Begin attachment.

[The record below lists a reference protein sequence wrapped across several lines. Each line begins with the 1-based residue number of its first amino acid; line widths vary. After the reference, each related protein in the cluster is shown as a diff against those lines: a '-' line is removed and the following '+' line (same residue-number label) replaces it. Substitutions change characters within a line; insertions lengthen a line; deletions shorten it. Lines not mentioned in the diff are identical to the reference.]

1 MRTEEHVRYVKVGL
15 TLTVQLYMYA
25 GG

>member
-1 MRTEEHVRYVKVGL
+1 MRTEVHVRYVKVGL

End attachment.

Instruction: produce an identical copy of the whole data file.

[The record below lists a reference protein sequence wrapped across several lines. Each line begins with the 1-based residue number of its first amino acid; line widths vary. After the reference, each related protein in the cluster is shown as a diff against those lines: a '-' line is removed and the following '+' line (same residue-number label) replaces it. Substitutions change characters within a line; insertions lengthen a line; deletions shorten it. Lines not mentioned in the diff are identical to the reference.]

1 MRTEEHVRYVKVGL
15 TLTVQLYMYA
25 GG

>member
-1 MRTEEHVRYVKVGL
+1 MRTEVHVRYVKVGL